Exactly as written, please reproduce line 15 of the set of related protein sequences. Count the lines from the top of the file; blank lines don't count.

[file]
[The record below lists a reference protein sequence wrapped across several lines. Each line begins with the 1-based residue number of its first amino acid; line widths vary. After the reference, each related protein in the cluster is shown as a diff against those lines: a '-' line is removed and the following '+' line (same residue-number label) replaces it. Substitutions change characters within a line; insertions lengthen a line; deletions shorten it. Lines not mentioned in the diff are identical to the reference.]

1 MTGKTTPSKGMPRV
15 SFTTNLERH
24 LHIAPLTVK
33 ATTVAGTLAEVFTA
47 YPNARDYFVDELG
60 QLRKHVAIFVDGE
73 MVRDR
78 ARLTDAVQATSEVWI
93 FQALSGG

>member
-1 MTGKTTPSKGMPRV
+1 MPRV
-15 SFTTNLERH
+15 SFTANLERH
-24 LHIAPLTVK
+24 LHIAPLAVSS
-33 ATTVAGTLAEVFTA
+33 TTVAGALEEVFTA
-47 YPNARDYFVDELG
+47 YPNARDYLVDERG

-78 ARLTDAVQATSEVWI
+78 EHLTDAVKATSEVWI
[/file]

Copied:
+15 SFTANLERH